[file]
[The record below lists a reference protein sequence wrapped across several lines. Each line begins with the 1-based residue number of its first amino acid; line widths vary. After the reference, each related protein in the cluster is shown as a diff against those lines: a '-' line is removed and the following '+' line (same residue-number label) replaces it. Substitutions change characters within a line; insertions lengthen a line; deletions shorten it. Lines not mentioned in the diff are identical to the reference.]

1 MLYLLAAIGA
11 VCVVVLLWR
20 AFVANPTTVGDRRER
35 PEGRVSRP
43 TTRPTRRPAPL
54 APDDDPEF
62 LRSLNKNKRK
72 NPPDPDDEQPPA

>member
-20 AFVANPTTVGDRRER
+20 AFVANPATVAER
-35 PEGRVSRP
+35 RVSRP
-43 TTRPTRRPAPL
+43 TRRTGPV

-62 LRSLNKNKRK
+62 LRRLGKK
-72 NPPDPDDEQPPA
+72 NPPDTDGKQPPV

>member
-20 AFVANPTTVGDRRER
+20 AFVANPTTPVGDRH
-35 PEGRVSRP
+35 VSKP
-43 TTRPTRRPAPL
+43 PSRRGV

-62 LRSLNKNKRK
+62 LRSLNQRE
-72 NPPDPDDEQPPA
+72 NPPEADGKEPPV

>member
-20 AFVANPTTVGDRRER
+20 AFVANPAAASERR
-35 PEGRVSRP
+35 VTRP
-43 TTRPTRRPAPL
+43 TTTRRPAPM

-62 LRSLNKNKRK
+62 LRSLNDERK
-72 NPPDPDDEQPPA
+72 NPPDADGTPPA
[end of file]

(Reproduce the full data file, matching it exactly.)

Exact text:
[The record below lists a reference protein sequence wrapped across several lines. Each line begins with the 1-based residue number of its first amino acid; line widths vary. After the reference, each related protein in the cluster is shown as a diff against those lines: a '-' line is removed and the following '+' line (same residue-number label) replaces it. Substitutions change characters within a line; insertions lengthen a line; deletions shorten it. Lines not mentioned in the diff are identical to the reference.]

1 MLYLLAAIGA
11 VCVVVLLWR
20 AFVANPTTVGDRRER
35 PEGRVSRP
43 TTRPTRRPAPL
54 APDDDPEF
62 LRSLNKNKRK
72 NPPDPDDEQPPA

>member
-20 AFVANPTTVGDRRER
+20 AFVANPATVAER
-35 PEGRVSRP
+35 RVSRP
-43 TTRPTRRPAPL
+43 TRRTGPV

-62 LRSLNKNKRK
+62 LRRLGKK
-72 NPPDPDDEQPPA
+72 NPPDTDGKQPPV

>member
-20 AFVANPTTVGDRRER
+20 AFVANPTTPVGDRH
-35 PEGRVSRP
+35 VSKP
-43 TTRPTRRPAPL
+43 PSRRGV

-62 LRSLNKNKRK
+62 LRSLNQRE
-72 NPPDPDDEQPPA
+72 NPPEADGKEPPV

>member
-20 AFVANPTTVGDRRER
+20 AFVANPAAASERR
-35 PEGRVSRP
+35 VTRP
-43 TTRPTRRPAPL
+43 TTTRRPAPM

-62 LRSLNKNKRK
+62 LRSLNDERK
-72 NPPDPDDEQPPA
+72 NPPDADGTPPA